When Angela Benedicto, a civil society activist from Tanzania traveled to Kalamazoo, Michigan, for her International Visitor Leadership Program (IVLP) in 2013, she never imagined she would return years later. If truth be told, she did not know where Kalamazoo was located when she received her itinerary and had low expectations for her visit to a city she never heard of, but she trusted her program team from the State Department and the Institute of International Education.
Her IVLP project aimed to bring together people who shared a passion for youth development, and Angela was eager to learn the American perspective. As a former child domestic worker, she wanted to improve the rights of domestic workers in her country and used her personal experiences as a benchmark when launching her nonprofit organization, WoteSawa Domestic Workers. Through Wotesawa, she is raising community awareness and advocating to end worker exploitation. Angela discussed key issues with staff at various nonprofit organizations and fostered new professional and personal connections during her time in the United States.
When asked about her favorite part of the IVLP, Angela excitedly answered, “it was the people.” Angela traveled to four U.S. cities and interacted with community leaders who shared similar aspirations. Through Global Ties Kalamazoo, a community-based member of the Global Ties U.S. network in Michigan, she visited the home of a local family for what the IVLP calls, “home hospitality.” She chatted with Louise and Jerry Potratz during dinner at the family’s home, cultivating a relationship that lasted far longer than her three-week trip to the United States.
Angela kept in touch with the Potratz family over social media after her project ended, and their relationship has blossomed into a life-long friendship. The connection has facilitated many opportunities to collaborate and benefit both Tanzanian and American girls.
In 2020, Angela returned to Kalamazoo on her own and stayed with the Potratz family. She met with staff at Merze Tate Explorer, which is a part of the Kalamazoo Youth Development Network (KYDNET). Together, students from the two organizations collaborated on a “Taste the World” auction by selling hand made products and donated goods from local businesses to raise funds for scholarships for girls in Tanzania.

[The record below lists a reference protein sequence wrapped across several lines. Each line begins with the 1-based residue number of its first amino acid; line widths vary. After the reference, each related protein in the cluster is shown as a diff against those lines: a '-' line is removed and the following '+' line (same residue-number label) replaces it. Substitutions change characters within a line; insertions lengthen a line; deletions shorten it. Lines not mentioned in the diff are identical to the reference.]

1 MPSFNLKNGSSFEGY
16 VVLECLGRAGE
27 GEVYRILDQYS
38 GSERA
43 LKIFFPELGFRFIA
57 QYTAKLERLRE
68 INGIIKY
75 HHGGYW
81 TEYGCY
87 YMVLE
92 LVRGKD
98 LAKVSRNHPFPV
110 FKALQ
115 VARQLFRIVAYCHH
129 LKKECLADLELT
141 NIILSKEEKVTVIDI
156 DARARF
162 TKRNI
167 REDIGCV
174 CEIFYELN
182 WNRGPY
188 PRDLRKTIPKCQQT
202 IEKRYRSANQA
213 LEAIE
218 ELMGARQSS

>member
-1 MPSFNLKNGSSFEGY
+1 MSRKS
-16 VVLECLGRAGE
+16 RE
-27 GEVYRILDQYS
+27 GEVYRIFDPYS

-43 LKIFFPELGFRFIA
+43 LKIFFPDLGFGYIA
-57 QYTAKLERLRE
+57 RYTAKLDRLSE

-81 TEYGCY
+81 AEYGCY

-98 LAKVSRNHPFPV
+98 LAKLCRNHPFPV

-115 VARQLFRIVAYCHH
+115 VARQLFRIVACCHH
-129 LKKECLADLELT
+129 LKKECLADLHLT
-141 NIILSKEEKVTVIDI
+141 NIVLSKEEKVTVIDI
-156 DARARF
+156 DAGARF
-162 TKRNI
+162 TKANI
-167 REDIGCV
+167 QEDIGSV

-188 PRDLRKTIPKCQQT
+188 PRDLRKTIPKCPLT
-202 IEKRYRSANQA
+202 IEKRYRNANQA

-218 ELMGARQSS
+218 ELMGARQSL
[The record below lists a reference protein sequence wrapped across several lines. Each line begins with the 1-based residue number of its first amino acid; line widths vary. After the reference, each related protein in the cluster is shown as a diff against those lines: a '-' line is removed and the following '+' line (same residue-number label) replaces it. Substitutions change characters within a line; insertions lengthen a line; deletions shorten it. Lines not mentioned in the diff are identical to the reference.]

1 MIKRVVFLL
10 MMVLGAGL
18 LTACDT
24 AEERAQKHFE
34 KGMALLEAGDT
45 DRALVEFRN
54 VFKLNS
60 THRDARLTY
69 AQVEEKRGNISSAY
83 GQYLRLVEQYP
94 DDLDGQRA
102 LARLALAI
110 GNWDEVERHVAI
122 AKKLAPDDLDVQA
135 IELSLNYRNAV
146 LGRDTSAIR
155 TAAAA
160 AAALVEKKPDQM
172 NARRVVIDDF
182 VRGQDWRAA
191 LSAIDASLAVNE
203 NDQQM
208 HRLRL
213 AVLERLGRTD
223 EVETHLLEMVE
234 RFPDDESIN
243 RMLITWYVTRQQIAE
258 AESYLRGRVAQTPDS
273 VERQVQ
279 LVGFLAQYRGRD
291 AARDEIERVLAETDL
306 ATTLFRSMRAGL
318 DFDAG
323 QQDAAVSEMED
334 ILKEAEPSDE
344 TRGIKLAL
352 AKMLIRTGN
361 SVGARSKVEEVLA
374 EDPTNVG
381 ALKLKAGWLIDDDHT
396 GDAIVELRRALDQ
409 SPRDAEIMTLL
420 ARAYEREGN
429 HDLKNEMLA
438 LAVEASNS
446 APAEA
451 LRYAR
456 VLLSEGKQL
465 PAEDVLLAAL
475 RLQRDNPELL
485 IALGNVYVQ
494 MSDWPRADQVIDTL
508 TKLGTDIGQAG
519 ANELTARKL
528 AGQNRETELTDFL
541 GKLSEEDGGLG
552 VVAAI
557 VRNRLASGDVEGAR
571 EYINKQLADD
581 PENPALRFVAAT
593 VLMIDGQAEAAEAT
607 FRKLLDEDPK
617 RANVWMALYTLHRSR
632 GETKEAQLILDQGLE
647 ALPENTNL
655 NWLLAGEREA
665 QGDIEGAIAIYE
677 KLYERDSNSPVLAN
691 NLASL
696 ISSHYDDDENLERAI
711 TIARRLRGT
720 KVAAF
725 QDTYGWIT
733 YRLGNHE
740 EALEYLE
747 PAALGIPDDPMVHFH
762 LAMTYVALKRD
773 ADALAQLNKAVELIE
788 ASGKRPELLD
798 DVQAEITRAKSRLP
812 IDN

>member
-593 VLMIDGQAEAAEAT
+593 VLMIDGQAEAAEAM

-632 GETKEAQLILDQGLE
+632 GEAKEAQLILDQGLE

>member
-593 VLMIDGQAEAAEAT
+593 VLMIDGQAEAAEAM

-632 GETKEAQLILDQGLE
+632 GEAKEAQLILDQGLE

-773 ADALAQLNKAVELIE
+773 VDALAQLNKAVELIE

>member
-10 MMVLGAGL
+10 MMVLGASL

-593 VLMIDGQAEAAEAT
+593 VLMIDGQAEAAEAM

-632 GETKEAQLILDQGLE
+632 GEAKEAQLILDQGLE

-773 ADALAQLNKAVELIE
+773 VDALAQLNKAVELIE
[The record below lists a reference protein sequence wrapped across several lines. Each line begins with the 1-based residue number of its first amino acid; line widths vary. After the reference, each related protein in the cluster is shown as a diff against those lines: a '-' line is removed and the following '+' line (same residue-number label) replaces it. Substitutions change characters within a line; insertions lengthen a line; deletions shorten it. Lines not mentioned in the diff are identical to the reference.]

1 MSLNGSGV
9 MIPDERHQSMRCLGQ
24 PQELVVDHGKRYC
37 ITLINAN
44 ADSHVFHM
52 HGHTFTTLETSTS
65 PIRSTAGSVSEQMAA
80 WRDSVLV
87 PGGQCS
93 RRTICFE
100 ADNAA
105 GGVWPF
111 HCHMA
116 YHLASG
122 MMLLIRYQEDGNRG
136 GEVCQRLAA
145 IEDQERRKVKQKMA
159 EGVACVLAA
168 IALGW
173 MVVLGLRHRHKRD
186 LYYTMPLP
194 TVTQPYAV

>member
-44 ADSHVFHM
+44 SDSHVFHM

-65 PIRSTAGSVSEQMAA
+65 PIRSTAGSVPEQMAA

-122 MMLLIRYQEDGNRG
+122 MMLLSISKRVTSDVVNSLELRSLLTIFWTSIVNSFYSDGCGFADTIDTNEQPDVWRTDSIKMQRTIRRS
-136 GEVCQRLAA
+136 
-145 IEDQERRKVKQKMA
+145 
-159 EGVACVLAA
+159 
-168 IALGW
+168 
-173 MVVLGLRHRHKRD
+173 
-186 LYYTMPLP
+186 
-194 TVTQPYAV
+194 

Throughout the COVID-19 pandemic, when physical contact was limited, Angela continued to connect the girls from the organizations in Kalamazoo and Mwanza, Tanazania via Zoom to further build their relationships. Angela’s experience on the IVLP in 2013 fostered this new network, and she plans to expand her efforts with another IVLP participant from Uganda.
Since 2013, Angela has gone above and beyond her IVLP project to create a network of leaders that helps develop youth across the world. Jodi Michaels, Executive Director of Global Ties Kalamazoo, believes that her organization helped spark the curiosity that made these connections so effective. Global Ties Kalamazoo is celebrating 50 years of building authentic connections for community residents, and serving as a local hub for global engagement. Michaels believes that her community efforts can build a domestic constituency for U.S. public diplomacy.
Many cities in the United States have limited access to global diversity. Professional exchange programs like the IVLP are crucial to bringing global awareness to Americans through firsthand experiences right in their homes or workplaces. By fostering this initial connection, Americans can build meaningful long-term relationships and expand their knowledge of peoples around the world. The IVLP provides a unique experience for nearly 5,000 International Visitors each year, and has the potential to create thousands of new bonds among communities around the world.
About the Author: Celeste Lan serves as a Virtual Student Federal Service (VSFS) intern in the Office of International Visitors of the Bureau of Educational and Cultural Affairs at the U.S. Department of State.